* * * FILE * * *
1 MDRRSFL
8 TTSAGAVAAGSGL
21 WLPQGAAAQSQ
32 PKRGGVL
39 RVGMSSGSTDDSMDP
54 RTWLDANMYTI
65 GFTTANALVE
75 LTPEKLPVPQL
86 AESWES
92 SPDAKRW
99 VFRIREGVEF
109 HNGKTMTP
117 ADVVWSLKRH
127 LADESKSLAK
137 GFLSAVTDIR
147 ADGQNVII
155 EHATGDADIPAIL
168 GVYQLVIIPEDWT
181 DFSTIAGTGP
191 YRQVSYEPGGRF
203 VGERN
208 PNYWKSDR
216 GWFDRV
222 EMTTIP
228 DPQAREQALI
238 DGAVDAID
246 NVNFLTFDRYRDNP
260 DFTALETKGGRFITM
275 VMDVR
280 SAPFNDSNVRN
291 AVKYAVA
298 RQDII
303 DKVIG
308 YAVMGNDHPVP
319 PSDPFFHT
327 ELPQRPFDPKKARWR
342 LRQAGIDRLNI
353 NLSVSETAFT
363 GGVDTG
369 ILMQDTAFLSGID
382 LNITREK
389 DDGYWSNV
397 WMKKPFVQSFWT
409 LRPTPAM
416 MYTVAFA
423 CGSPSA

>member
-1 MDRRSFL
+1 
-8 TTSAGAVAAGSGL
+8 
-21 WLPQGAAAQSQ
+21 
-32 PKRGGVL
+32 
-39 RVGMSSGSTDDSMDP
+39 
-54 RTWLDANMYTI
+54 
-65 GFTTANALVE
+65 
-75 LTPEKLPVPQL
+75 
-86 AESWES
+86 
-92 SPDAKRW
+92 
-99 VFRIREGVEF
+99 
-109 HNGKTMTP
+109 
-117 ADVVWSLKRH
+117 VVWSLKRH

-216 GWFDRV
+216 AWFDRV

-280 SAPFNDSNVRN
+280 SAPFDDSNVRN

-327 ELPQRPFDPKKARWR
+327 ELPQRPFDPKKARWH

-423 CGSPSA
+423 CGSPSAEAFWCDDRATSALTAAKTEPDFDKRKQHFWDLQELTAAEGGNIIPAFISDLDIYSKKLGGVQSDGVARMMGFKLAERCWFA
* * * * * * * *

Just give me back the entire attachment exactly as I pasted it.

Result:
1 MDRRSFL
8 TTSAGAVAAGSGL
21 WLPQGAAAQSQ
32 PKRGGVL
39 RVGMSSGSTDDSMDP
54 RTWLDANMYTI
65 GFTTANALVE
75 LTPEKLPVPQL
86 AESWES
92 SPDAKRW
99 VFRIREGVEF
109 HNGKTMTP
117 ADVVWSLKRH
127 LADESKSLAK
137 GFLSAVTDIR
147 ADGQNVII
155 EHATGDADIPAIL
168 GVYQLVIIPEDWT
181 DFSTIAGTGP
191 YRQVSYEPGGRF
203 VGERN
208 PNYWKSDR
216 GWFDRV
222 EMTTIP
228 DPQAREQALI
238 DGAVDAID
246 NVNFLTFDRYRDNP
260 DFTALETKGGRFITM
275 VMDVR
280 SAPFNDSNVRN
291 AVKYAVA
298 RQDII
303 DKVIG
308 YAVMGNDHPVP
319 PSDPFFHT
327 ELPQRPFDPKKARWR
342 LRQAGIDRLNI
353 NLSVSETAFT
363 GGVDTG
369 ILMQDTAFLSGID
382 LNITREK
389 DDGYWSNV
397 WMKKPFVQSFWT
409 LRPTPAM
416 MYTVAFA
423 CGSPSA

>member
-1 MDRRSFL
+1 
-8 TTSAGAVAAGSGL
+8 
-21 WLPQGAAAQSQ
+21 
-32 PKRGGVL
+32 
-39 RVGMSSGSTDDSMDP
+39 
-54 RTWLDANMYTI
+54 
-65 GFTTANALVE
+65 
-75 LTPEKLPVPQL
+75 
-86 AESWES
+86 
-92 SPDAKRW
+92 
-99 VFRIREGVEF
+99 
-109 HNGKTMTP
+109 
-117 ADVVWSLKRH
+117 VVWSLKRH

-216 GWFDRV
+216 AWFDRV

-280 SAPFNDSNVRN
+280 SAPFDDSNVRN

-327 ELPQRPFDPKKARWR
+327 ELPQRPFDPKKARWH

-423 CGSPSA
+423 CGSPSAEAFWCDDRATSALTAAKTEPDFDKRKQHFWDLQELTAAEGGNIIPAFISDLDIYSKKLGGVQSDGVARMMGFKLAERCWFA